According to a September 23 statement by pan-African research network survey Afrobarometer, 71 percent of persons interviewed regarding police conduct responded police “often” or “always” abused or tortured persons in their custody.  Approximately 55 percent stated police routinely used excessive force in managing protests.

Prison and Detention Center Conditions

Prison conditions were harsh and life threatening due to overcrowding; deteriorating infrastructure; physical abuse and inmate-on-inmate violence, including rape; and poor food quality, clothing, sanitary conditions, medical care, ventilation, lighting, and heat.

Abusive Physical Conditions:  The Lesotho Correctional Service (LCS) reported facilities in Maseru and Quthing were overcrowded.  It attributed prison overcrowding to high crime rates among the unemployed.  In a May 17 interview with Radio Lesotho, LCS spokesperson Pheko Ntobane stated prisons were overcrowded.  LCS Commissioner Mating Nkakala acknowledged infrastructure deterioration rendered men’s prison facilities in Qacha’s Nek, Quthing, and Berea Districts, and women’s and juvenile facilities uninhabitable.  Authorities reported inadequate funding due to delayed disbursements negatively affected operations, including a shortage of essential supplies.

Authorities stated prisoners submitted several complaints of physical abuse by correctional officers during the year.  Between February and March, Commissioner Nkakala suspended four LCS officers at the Mokhotlong facility in connection with police investigations.  The officers allegedly assaulted an inmate who had reported theft of livestock food by prison officers.  The case was referred to the Mokhotlong Magistrate Court and is scheduled for trial in January 2023.  The nongovernmental organization (NGO) Transformation Resource Center stated inmates were often reluctant to file complaints due to prison authorities’ failure to act on them.

Inmate-on-inmate violence continued to be a problem.  For example, the LCS reported two cases of prison gang violence at Thaba-Tseka Prison and one incident at Maseru Central Prison.

Rape and consensual unprotected sex by prisoners contributed to a high rate of HIV and AIDS infection in prisons.  In contrast to 2021, there were no reported incidents of rape during the year; however, NGOs believed there were unreported incidents.

All prisons had a nurse and a dispensary to attend to minor illnesses, but health care was inadequate.  Inmate Kebitsamang Falten told Newsday newspaper there were four nurses in the Maseru Central compound, but access to their services was limited.  Prisons lacked medical units that operated 24 hours a day; as a result, guards confined sick prisoners to their cells from 3 p.m. to 6 a.m.  Although prisons provided potable water, sanitation was poor in the Mokhotlong, Berea, Quthing, and Qacha’s Nek Prisons.  Prisons generally lacked bedding, lighting, and proper ventilation; heating and cooling systems did not exist.

There were no reports of food shortages; however, prison food quality remained poor.  On October 7, the Newsday newspaper interviewed prisoners at the Maseru Central Prison.  Prisoners reported limited access to health care, an unbalanced diet, and a shortage of prison uniforms and blankets.  Inmate Motlalentoa Matelo stated prison officials deliberately delayed sending sick inmates to the hospital, unless critically or severely injured.  The LCS reported five deaths attributed to natural causes, not from malnutrition or other prison conditions.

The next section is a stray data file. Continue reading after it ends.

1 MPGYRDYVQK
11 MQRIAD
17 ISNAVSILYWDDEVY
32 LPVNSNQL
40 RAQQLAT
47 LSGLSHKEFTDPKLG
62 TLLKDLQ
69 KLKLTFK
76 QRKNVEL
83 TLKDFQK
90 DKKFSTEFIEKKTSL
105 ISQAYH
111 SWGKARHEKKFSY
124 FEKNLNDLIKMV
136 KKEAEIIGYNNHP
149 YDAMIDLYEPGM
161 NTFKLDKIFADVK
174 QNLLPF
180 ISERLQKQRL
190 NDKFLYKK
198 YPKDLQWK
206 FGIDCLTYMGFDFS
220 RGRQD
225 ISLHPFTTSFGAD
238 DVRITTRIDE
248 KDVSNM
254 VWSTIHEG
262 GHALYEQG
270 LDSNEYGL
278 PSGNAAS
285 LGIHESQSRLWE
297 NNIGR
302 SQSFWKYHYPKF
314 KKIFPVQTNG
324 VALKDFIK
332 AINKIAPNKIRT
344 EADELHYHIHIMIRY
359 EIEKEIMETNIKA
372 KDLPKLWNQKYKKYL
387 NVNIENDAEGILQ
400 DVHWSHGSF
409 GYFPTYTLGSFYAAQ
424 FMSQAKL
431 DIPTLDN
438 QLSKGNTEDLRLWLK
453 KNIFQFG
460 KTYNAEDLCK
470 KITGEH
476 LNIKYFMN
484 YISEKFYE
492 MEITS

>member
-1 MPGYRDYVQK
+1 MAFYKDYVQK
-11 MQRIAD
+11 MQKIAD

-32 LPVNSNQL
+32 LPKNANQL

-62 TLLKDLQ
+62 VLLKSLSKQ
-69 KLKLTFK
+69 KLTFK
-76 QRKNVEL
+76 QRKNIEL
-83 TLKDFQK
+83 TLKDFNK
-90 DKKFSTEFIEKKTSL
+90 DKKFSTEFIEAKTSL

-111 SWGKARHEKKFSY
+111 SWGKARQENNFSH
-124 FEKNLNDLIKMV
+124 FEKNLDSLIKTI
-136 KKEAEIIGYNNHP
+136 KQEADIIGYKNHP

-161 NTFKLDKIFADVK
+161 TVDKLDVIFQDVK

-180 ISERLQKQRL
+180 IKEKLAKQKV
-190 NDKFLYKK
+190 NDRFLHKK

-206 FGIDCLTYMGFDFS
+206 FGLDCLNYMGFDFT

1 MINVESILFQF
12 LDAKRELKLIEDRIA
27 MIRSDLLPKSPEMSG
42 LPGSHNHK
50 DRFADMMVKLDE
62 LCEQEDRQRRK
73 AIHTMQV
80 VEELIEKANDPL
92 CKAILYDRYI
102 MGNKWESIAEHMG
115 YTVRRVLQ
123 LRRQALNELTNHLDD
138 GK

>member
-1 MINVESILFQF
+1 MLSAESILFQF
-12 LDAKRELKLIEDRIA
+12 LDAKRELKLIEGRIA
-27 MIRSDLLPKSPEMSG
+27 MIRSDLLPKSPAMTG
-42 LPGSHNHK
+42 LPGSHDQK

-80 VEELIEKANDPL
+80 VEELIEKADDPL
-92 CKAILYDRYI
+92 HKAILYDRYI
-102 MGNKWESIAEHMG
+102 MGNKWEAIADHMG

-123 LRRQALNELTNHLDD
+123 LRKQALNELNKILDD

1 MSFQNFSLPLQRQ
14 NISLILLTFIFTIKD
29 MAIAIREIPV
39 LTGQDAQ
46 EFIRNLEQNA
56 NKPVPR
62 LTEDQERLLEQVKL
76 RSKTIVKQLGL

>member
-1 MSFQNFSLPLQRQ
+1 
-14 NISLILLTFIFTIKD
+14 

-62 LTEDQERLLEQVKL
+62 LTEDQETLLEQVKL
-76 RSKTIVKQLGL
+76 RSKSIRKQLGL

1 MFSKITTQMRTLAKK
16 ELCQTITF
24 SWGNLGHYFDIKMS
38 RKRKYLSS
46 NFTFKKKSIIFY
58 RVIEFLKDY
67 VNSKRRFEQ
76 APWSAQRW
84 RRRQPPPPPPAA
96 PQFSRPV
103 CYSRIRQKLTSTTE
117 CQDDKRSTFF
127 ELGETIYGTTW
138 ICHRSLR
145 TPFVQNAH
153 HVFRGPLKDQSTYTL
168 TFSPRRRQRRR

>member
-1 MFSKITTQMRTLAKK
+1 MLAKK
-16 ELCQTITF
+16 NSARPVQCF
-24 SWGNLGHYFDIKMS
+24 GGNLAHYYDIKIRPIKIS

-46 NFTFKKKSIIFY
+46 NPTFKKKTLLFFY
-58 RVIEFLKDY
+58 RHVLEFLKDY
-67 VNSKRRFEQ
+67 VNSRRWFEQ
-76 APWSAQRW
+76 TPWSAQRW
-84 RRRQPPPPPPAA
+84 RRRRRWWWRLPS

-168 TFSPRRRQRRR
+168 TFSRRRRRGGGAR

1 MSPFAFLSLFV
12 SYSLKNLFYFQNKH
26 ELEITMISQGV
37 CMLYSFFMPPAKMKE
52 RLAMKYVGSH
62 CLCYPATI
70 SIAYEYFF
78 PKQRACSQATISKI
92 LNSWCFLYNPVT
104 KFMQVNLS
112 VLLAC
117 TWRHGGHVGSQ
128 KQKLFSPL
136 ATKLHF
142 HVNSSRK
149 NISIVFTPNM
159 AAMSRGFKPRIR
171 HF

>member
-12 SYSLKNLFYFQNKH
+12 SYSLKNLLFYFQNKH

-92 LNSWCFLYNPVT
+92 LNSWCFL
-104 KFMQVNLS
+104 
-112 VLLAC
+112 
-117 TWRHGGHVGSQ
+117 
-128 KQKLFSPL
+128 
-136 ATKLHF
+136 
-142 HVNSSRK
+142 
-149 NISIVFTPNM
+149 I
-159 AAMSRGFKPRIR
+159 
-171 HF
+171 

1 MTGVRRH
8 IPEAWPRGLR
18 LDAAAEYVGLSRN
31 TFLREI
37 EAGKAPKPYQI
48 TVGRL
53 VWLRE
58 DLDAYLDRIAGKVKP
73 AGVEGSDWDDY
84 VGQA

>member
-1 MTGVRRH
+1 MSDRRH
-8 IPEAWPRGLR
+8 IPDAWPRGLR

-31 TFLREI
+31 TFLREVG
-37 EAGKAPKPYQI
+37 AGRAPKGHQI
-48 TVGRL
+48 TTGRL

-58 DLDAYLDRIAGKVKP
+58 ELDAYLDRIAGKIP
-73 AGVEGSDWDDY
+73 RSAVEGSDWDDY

Authorities did not institute safeguards or other measures to protect the rights or accommodate the needs of prisoners with disabilities.  Prison buildings lacked ramps, railings, and other features facilitating physical access for prisoners with disabilities.

Administration:  The LCS investigated credible reports of inmate-on-inmate violence and physical abuse by correctional officers.  The Office of the Ombudsman stated it received no prisoner complaints related to prison conditions and treatment during the year.  Prisoners were often unaware they could file complaints, which had to be submitted through prison authorities, creating the possibility of retaliation against complainants.

Independent Monitoring:  The ombudsperson, diplomatic corps, and church, business community, and court representatives visited prisoners.  Visitors provided inmates with medicine, personal hygiene products, and supplemental food.

d. Arbitrary Arrest or Detention

The constitution and law prohibit arbitrary arrest and detention and provide for the right of any person to challenge the lawfulness of arrest or detention in court.

Arrest Procedures and Treatment of Detainees

The law requires police, based on sufficient evidence, to obtain an arrest warrant from a magistrate prior to making an arrest on criminal grounds.  Police arrested suspects openly, informed them of their rights, and brought those charged with a crime before a judicial officer.  By law police are required to inform suspects of charges against them upon arrest and present suspects in court within 48 hours.  According to media, police did not always inform suspects of charges upon arrest and detained them for more than the prescribed 48 hours.  Authorities may not hold suspects in pretrial detention more than 60 days except for those deemed to be a flight risk or who might intimidate witnesses if released.  The law provides for bail, which authorities granted regularly and, in most cases, fairly.